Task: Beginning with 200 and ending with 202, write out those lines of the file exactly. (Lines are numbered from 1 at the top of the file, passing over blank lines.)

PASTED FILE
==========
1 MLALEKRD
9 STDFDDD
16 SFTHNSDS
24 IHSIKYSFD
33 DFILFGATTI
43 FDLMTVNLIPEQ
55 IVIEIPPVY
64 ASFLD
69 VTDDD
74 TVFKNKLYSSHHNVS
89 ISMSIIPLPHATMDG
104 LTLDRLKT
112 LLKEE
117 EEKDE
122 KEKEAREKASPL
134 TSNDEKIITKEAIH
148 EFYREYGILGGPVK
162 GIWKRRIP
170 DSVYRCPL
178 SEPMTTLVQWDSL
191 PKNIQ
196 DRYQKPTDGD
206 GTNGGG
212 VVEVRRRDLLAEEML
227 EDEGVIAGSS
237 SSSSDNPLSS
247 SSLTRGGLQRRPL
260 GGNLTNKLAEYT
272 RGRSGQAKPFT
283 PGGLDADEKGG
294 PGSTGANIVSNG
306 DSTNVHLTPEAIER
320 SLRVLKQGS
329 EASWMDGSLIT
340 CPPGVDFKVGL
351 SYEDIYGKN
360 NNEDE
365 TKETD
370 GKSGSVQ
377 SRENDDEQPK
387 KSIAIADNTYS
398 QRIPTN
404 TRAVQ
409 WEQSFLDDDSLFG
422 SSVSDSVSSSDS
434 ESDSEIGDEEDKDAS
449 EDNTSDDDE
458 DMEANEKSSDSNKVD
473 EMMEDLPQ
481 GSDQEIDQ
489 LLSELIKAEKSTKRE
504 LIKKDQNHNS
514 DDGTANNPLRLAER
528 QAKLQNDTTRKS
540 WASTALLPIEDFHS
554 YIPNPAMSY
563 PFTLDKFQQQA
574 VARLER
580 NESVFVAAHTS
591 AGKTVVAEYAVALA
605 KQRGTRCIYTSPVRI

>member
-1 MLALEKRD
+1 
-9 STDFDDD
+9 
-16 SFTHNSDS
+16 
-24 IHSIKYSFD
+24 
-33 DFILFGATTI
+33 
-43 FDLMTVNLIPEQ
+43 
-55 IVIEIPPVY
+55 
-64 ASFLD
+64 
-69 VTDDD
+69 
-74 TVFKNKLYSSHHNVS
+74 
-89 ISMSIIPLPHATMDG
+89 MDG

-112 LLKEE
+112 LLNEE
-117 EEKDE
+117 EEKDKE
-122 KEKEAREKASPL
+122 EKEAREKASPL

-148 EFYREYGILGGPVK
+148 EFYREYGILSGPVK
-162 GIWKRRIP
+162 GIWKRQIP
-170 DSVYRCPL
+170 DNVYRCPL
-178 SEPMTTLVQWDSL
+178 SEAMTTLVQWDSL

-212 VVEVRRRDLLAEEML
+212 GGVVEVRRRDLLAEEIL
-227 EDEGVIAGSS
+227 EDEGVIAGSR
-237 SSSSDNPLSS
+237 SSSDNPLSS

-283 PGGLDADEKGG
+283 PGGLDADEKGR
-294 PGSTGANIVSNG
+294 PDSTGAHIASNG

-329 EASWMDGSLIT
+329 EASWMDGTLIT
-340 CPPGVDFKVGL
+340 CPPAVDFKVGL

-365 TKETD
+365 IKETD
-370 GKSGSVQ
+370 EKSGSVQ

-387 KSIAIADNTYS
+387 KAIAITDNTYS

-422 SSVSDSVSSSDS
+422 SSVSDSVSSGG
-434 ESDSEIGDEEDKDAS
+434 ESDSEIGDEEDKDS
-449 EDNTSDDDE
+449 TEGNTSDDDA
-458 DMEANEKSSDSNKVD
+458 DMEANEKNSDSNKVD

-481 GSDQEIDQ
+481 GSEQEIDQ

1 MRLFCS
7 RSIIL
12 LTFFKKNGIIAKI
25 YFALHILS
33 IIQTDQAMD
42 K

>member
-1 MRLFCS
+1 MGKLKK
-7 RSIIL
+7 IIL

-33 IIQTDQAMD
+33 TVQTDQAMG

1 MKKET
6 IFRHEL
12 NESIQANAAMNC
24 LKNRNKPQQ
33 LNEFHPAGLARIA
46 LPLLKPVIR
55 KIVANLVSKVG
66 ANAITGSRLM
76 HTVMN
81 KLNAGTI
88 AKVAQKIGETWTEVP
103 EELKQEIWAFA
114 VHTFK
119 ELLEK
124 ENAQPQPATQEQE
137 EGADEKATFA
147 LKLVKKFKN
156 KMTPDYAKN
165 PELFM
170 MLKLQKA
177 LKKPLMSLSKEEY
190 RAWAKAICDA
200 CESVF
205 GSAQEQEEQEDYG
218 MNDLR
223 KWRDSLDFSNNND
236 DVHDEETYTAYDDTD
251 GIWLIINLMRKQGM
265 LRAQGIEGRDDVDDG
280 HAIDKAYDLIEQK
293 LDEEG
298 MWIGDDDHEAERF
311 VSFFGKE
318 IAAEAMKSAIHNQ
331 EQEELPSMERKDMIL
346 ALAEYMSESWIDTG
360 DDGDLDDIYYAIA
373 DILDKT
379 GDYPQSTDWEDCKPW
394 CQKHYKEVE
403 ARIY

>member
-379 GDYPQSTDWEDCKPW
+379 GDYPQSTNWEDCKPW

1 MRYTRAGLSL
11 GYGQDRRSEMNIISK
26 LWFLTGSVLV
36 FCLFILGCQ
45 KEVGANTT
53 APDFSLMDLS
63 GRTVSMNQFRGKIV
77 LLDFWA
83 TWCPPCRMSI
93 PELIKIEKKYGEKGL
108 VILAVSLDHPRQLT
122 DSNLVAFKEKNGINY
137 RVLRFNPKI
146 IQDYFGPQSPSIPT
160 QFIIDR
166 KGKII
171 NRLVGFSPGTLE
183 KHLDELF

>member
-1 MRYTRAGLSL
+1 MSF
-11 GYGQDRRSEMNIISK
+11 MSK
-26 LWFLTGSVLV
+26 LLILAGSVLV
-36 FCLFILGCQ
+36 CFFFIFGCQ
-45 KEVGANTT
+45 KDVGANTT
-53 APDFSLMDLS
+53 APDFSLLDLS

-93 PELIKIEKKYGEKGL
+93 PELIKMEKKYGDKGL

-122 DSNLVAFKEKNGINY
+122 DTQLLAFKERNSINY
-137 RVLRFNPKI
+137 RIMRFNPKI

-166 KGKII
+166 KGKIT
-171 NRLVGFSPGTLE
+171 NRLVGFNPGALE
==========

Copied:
160 QFIIDR
166 KGKII
171 NRLVGFSPGTLE